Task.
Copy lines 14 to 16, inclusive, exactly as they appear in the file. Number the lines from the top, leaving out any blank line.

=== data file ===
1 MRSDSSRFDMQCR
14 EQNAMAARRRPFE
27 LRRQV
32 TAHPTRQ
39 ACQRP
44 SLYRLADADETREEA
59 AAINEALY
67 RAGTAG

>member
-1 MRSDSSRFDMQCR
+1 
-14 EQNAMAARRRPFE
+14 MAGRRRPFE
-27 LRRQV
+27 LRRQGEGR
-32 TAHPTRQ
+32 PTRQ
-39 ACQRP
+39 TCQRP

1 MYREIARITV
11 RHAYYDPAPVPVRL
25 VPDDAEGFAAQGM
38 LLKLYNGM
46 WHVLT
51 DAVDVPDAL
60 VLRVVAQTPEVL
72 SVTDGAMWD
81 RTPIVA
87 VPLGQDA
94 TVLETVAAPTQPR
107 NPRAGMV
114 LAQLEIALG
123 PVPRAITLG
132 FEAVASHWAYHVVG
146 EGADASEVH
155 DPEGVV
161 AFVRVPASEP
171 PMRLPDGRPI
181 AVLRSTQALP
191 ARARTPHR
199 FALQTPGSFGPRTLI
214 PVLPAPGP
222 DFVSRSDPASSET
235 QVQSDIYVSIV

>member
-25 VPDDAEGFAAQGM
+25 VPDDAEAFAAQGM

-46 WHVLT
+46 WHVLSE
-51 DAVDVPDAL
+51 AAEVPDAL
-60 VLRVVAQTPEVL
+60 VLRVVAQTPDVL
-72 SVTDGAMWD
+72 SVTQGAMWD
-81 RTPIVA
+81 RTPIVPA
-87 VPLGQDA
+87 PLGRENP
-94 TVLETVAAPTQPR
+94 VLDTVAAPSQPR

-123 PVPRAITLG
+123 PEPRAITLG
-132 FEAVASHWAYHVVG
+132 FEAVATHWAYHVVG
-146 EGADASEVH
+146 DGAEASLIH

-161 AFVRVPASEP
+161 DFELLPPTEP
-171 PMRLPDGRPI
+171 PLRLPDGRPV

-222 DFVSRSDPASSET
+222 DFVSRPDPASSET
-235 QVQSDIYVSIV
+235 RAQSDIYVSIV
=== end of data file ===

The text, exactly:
-27 LRRQV
+27 LRRQGEGR
-32 TAHPTRQ